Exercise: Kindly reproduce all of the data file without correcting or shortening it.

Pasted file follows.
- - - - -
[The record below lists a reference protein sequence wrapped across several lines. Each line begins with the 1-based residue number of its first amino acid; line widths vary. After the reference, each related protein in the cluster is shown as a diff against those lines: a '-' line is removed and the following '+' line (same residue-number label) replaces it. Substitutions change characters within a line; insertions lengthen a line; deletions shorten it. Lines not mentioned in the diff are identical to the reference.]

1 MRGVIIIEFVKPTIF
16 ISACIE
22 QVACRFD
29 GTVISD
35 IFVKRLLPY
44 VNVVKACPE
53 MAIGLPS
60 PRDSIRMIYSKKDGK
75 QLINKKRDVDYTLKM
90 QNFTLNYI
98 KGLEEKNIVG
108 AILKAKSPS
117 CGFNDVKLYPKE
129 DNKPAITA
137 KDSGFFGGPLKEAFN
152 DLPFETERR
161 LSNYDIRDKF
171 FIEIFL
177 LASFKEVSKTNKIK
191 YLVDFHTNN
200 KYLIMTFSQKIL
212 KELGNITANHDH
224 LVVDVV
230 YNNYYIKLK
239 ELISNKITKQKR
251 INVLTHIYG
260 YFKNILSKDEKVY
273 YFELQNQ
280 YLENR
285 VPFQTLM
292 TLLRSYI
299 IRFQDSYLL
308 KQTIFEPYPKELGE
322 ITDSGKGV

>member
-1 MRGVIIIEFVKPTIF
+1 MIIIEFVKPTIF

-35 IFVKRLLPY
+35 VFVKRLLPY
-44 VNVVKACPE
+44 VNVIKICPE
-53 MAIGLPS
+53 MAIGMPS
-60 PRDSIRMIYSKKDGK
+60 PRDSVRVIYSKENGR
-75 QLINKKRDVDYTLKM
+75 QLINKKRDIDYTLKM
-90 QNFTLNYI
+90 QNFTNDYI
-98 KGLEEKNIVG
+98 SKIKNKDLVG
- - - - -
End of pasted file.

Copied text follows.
[The record below lists a reference protein sequence wrapped across several lines. Each line begins with the 1-based residue number of its first amino acid; line widths vary. After the reference, each related protein in the cluster is shown as a diff against those lines: a '-' line is removed and the following '+' line (same residue-number label) replaces it. Substitutions change characters within a line; insertions lengthen a line; deletions shorten it. Lines not mentioned in the diff are identical to the reference.]

1 MRGVIIIEFVKPTIF
16 ISACIE
22 QVACRFD
29 GTVISD
35 IFVKRLLPY
44 VNVVKACPE
53 MAIGLPS
60 PRDSIRMIYSKKDGK
75 QLINKKRDVDYTLKM
90 QNFTLNYI
98 KGLEEKNIVG
108 AILKAKSPS
117 CGFNDVKLYPKE
129 DNKPAITA
137 KDSGFFGGPLKEAFN
152 DLPFETERR
161 LSNYDIRDKF
171 FIEIFL
177 LASFKEVSKTNKIK
191 YLVDFHTNN
200 KYLIMTFSQKIL
212 KELGNITANHDH
224 LVVDVV
230 YNNYYIKLK
239 ELISNKITKQKR
251 INVLTHIYG
260 YFKNILSKDEKVY
273 YFELQNQ
280 YLENR
285 VPFQTLM
292 TLLRSYI
299 IRFQDSYLL
308 KQTIFEPYPKELGE
322 ITDSGKGV

>member
-1 MRGVIIIEFVKPTIF
+1 MIIIEFVKPTIF

-35 IFVKRLLPY
+35 VFVKRLLPY
-44 VNVVKACPE
+44 VNVIKICPE
-53 MAIGLPS
+53 MAIGMPS
-60 PRDSIRMIYSKKDGK
+60 PRDSVRVIYSKENGR
-75 QLINKKRDVDYTLKM
+75 QLINKKRDIDYTLKM
-90 QNFTLNYI
+90 QNFTNDYI
-98 KGLEEKNIVG
+98 SKIKNKDLVG